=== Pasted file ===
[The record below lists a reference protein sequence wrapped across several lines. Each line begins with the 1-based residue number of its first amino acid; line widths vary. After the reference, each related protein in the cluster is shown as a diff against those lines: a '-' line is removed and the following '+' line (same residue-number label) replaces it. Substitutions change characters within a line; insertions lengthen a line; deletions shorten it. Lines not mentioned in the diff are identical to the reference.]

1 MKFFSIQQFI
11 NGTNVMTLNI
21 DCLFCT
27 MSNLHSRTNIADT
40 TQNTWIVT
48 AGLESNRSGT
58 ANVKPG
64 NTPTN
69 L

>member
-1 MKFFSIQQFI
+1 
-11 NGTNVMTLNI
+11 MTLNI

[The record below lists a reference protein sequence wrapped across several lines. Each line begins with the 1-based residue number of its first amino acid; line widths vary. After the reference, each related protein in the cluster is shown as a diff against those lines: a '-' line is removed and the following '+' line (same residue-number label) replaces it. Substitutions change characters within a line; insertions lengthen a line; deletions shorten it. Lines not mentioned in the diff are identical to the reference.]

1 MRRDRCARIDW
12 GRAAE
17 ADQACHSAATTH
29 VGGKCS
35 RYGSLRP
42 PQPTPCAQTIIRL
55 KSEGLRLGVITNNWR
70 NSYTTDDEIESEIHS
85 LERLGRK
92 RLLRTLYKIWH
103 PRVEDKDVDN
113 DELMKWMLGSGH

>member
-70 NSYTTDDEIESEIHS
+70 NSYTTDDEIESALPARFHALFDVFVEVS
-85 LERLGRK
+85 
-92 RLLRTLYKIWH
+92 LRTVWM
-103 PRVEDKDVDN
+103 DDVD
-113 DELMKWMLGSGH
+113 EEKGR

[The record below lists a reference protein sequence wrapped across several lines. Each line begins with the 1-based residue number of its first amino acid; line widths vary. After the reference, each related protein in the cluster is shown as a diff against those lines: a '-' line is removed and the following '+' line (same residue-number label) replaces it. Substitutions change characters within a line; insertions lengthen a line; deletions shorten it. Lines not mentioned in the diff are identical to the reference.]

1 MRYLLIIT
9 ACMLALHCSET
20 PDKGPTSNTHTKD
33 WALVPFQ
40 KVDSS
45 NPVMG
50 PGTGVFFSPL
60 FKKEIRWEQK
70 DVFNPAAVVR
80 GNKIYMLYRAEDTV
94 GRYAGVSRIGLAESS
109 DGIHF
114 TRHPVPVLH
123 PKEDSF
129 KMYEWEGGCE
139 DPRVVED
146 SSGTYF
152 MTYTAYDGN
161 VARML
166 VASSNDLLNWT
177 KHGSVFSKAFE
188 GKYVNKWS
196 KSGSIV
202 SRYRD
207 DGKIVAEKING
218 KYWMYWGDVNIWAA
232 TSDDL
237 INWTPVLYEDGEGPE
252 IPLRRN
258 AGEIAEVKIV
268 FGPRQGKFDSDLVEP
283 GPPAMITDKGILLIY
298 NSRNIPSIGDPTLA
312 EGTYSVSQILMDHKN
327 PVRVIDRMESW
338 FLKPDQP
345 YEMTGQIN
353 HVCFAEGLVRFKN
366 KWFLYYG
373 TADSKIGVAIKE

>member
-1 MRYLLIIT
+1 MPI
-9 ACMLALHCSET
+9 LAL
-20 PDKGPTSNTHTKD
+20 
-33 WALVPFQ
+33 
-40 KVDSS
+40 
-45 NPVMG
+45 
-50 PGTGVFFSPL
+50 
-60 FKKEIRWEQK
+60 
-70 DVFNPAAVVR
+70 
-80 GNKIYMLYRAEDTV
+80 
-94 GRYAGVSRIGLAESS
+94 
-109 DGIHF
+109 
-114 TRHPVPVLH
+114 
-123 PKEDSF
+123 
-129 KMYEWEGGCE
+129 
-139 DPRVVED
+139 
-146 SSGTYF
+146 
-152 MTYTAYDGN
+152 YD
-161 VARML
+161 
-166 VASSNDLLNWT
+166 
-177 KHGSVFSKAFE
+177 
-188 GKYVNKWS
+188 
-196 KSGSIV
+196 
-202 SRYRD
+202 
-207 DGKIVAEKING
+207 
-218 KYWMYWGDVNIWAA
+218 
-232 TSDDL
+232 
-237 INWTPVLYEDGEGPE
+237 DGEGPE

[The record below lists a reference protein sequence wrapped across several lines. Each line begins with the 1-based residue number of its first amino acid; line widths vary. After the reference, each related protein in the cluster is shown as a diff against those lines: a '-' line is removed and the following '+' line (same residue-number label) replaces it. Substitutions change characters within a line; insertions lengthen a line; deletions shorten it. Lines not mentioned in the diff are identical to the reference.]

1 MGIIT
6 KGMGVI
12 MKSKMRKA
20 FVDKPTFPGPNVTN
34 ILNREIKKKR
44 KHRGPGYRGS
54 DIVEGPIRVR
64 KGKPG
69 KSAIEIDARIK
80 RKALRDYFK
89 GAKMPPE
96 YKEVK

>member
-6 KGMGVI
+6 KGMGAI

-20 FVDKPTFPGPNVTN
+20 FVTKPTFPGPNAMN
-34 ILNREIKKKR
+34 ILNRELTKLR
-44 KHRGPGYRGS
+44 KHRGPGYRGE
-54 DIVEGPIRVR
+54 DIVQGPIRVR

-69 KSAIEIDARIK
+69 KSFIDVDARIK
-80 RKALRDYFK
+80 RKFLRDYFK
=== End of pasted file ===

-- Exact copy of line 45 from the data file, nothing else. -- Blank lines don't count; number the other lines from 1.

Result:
40 KVDSS